Premier Carr's green legacy

The Sydney Morning Herald’s editorial of 30 July 2005, Carr’s green legacy is a black mark, includes information relevant to the present bushfires raging along Australia’s coast. Some relevant paragraphs:

The lack of emphasis on [bush] management stems partly from philosophical confusion. Many environmentalists believe, and have persuaded city people to believe, in the notion of pristine wilderness – a state to which nature can be returned by creating national parks. In their excellent book Going Native, Michael Archer and Bob Beale note that the NSW Wilderness Act 1987 (passed when Carr was environment minister) defines wilderness as an area that is “in a state that has not been substantially modified by humans and their works or is capable of being restored to such a state”. According to Archer and Beale: “This might apply to the surface of Pluto or the centre of the Earth, perhaps, but it would be arrogance or ignorance to presume that there is any place on Earth that hasn’t, at some time in the past, been managed or substantially affected in some way by humans.”

The problem with the pristine wilderness concept is that it ignores history. Much of our landscape was managed by Aboriginal people for maybe 60,000 years, through hunting and the use of fire. This management was sufficiently intrusive for it to have affected the distribution and density of many plant and animal populations. After the Aboriginal people were dispossessed, white people continued to manage much of the land that is now national park, with fire and logging. As with Aboriginal use of fire, the aim was to keep the land open, to avoid the vegetation thickening, and also to keep animal populations at certain levels through hunting. So, traditionally, people have been a part of nature, not separate from it.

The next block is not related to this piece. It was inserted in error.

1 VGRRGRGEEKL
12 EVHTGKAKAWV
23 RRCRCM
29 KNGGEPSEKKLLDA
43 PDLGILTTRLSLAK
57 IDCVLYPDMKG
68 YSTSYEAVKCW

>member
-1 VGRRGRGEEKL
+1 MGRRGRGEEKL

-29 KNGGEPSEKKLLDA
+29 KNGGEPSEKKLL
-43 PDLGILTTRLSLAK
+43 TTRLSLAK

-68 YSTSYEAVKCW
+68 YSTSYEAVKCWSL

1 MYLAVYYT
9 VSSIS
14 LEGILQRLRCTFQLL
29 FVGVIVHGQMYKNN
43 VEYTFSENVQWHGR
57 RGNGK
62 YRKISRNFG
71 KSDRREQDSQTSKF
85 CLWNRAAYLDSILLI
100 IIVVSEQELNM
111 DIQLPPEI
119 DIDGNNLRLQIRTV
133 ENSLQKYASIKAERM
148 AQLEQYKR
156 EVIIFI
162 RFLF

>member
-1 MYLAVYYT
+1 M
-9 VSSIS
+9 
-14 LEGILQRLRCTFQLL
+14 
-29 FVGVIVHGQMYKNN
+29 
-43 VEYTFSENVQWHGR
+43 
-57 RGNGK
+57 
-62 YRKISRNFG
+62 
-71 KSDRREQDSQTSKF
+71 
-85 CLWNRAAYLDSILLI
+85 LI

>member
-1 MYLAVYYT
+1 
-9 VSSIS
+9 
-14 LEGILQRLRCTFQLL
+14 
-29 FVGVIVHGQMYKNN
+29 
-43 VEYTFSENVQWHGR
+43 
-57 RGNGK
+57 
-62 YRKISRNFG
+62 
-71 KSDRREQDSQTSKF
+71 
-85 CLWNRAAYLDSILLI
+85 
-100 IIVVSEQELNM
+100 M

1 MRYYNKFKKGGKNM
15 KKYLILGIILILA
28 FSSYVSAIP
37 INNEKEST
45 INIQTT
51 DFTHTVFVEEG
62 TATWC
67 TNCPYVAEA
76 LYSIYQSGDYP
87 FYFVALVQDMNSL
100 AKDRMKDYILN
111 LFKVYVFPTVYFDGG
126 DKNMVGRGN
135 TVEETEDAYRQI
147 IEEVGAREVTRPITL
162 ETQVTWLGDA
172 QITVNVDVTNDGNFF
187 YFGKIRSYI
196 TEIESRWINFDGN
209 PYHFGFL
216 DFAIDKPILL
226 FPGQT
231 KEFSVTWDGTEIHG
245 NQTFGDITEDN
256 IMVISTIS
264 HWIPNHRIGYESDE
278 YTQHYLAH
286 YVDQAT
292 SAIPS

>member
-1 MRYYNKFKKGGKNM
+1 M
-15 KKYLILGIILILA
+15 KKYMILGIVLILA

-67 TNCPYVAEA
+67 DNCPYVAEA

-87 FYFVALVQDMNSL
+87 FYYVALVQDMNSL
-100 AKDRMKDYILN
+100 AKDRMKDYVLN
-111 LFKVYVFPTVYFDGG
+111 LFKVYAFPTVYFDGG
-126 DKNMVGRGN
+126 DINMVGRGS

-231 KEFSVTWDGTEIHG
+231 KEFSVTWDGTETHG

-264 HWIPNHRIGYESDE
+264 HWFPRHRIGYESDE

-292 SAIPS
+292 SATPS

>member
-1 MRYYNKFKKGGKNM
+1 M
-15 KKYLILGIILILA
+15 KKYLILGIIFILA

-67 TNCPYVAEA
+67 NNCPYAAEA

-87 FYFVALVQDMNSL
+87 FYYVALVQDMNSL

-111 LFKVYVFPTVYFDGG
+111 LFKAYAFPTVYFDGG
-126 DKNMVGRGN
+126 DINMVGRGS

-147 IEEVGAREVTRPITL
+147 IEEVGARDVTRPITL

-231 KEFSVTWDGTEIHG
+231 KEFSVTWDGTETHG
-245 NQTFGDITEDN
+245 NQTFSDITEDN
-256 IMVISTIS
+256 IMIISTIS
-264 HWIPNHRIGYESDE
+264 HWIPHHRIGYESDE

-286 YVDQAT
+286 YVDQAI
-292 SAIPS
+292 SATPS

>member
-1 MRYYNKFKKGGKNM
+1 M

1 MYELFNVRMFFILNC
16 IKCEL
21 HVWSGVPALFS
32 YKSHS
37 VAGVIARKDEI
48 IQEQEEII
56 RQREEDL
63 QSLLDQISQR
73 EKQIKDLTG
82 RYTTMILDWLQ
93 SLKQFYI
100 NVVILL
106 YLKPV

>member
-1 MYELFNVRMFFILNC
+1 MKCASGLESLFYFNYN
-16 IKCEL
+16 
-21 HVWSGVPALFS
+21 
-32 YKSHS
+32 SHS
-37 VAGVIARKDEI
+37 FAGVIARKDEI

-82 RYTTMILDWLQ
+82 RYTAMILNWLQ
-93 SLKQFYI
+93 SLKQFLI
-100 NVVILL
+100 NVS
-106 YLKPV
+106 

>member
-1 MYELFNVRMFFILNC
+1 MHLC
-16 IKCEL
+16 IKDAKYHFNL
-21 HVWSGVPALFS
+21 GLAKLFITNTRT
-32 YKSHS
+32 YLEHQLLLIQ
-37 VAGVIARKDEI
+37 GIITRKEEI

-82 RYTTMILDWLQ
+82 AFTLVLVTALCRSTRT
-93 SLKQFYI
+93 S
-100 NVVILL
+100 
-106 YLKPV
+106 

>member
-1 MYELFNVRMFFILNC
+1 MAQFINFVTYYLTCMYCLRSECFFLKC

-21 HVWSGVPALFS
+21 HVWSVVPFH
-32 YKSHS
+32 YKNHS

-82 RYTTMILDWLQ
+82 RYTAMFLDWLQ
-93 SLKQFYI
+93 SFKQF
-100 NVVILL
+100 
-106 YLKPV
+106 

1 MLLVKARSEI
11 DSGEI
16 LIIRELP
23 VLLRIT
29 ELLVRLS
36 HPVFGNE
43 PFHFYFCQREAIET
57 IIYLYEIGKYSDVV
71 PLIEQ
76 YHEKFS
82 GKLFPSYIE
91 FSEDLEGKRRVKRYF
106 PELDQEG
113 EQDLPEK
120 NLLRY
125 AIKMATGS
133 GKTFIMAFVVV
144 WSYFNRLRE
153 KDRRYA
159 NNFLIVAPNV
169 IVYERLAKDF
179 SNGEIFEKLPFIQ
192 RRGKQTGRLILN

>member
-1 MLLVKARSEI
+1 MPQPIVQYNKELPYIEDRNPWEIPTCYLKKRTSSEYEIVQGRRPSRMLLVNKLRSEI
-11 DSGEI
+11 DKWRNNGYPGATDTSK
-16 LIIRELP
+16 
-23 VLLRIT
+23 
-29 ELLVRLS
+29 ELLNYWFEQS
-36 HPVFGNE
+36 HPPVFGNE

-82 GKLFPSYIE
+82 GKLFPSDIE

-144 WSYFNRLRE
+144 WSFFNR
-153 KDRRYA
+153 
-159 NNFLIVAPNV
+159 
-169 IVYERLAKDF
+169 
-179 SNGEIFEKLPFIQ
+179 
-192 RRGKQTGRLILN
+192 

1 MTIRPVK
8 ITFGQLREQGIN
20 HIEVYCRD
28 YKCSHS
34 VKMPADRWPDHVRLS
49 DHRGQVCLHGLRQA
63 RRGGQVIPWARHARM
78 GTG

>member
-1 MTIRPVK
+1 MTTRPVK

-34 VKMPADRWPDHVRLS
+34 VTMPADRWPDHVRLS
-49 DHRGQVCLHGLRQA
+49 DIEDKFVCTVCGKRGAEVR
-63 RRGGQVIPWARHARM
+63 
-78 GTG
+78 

Creating a national park and then, as this Government has done, largely letting “nature take its course”, means this history stops. Gradually the vegetation thickens, the fuel load grows, the animal populations expand, and weeds proliferate. The park becomes a sort of toxic ecological volcano, spewing out fire, kangaroos, weed seeds, and feral animals such as wild dogs into the surrounding countryside. It takes a few decades to reach this point. A lot of our national parks were created in the 1970s and 1980s, which is why these problems started to become acute in the 1990s.